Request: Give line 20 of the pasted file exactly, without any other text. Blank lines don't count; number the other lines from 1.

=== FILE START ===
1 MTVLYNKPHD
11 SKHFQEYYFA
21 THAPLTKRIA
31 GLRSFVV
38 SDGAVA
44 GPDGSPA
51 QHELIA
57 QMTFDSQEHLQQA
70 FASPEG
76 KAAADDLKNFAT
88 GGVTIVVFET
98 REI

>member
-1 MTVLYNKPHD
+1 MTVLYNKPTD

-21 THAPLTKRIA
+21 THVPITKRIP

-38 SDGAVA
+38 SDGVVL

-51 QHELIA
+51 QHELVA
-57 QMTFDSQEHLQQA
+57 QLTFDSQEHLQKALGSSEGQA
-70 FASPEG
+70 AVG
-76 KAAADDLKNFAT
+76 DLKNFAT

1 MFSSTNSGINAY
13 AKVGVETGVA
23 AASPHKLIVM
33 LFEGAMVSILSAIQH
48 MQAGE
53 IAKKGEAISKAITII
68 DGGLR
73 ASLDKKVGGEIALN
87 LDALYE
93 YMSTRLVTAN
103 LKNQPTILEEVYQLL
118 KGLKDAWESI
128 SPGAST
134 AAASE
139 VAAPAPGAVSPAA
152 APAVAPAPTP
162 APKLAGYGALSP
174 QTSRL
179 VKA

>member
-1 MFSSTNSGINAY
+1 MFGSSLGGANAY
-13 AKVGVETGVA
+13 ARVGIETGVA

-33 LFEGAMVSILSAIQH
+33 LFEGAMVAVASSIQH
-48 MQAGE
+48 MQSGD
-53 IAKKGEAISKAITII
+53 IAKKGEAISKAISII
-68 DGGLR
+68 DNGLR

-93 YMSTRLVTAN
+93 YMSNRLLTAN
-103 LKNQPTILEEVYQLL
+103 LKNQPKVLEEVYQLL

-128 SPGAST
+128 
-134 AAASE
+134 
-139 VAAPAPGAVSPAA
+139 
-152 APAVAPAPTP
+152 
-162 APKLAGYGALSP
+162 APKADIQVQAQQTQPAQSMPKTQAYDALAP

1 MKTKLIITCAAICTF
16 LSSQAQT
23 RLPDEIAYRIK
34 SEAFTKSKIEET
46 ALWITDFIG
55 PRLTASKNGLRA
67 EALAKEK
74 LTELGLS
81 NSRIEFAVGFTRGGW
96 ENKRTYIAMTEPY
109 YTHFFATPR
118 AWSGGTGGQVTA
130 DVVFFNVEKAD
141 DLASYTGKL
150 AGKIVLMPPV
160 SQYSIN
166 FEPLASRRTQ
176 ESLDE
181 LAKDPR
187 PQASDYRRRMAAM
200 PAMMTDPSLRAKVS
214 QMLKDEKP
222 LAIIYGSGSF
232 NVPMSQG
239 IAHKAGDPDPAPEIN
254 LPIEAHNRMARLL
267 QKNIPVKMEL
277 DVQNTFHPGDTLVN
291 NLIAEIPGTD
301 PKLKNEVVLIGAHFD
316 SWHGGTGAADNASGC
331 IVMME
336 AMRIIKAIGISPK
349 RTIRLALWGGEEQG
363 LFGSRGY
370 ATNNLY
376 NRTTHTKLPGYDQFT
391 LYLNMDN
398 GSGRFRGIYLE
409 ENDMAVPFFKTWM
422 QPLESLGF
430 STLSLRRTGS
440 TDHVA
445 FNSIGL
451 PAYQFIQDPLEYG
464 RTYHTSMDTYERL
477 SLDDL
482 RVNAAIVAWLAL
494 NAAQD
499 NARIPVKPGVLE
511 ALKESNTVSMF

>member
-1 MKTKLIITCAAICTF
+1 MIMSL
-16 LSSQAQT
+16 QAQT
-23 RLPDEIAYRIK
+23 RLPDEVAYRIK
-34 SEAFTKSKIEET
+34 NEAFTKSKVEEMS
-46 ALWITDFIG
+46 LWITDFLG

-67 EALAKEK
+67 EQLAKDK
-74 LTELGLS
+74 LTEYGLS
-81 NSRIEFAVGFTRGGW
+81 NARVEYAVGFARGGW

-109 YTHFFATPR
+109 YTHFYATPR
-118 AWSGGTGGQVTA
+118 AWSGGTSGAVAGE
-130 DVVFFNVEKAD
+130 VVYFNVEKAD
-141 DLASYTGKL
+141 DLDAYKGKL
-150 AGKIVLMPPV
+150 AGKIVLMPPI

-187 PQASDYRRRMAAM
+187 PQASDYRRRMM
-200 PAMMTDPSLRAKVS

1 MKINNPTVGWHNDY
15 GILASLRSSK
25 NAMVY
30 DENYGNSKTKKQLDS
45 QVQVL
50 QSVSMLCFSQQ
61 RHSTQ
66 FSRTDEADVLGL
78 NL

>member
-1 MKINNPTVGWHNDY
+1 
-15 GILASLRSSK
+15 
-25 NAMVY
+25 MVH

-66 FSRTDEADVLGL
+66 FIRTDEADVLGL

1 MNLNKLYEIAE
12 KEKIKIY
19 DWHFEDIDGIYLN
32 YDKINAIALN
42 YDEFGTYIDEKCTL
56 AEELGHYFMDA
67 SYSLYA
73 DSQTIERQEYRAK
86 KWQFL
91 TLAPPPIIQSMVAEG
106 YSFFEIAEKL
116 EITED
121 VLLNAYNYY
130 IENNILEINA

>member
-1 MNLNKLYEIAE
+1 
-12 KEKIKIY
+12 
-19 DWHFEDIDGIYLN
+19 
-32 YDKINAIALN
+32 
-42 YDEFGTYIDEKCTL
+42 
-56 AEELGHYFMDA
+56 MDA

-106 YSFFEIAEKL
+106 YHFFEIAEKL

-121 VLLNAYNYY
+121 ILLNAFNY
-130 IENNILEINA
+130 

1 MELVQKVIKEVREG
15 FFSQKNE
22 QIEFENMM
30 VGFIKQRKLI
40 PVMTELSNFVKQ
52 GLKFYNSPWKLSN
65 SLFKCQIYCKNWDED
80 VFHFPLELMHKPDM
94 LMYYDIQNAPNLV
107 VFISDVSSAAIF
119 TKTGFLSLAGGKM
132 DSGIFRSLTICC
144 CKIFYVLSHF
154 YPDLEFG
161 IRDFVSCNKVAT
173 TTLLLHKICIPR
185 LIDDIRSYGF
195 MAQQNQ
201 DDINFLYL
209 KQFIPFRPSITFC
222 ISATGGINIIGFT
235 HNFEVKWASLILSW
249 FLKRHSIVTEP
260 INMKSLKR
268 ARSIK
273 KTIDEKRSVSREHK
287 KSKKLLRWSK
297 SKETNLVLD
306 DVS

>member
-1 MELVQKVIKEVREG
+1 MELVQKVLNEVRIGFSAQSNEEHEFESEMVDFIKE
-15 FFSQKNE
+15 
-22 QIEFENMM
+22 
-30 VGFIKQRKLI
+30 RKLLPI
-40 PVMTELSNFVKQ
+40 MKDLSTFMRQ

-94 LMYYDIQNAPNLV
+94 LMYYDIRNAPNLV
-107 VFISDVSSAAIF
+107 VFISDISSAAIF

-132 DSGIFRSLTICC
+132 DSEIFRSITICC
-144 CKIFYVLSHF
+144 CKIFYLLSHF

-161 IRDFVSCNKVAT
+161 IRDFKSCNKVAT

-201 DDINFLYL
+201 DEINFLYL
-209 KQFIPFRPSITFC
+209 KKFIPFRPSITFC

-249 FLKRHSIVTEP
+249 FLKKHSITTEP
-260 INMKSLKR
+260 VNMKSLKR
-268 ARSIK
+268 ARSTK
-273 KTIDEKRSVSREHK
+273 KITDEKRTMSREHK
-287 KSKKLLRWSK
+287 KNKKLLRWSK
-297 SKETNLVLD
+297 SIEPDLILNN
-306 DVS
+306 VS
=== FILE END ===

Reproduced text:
-51 QHELIA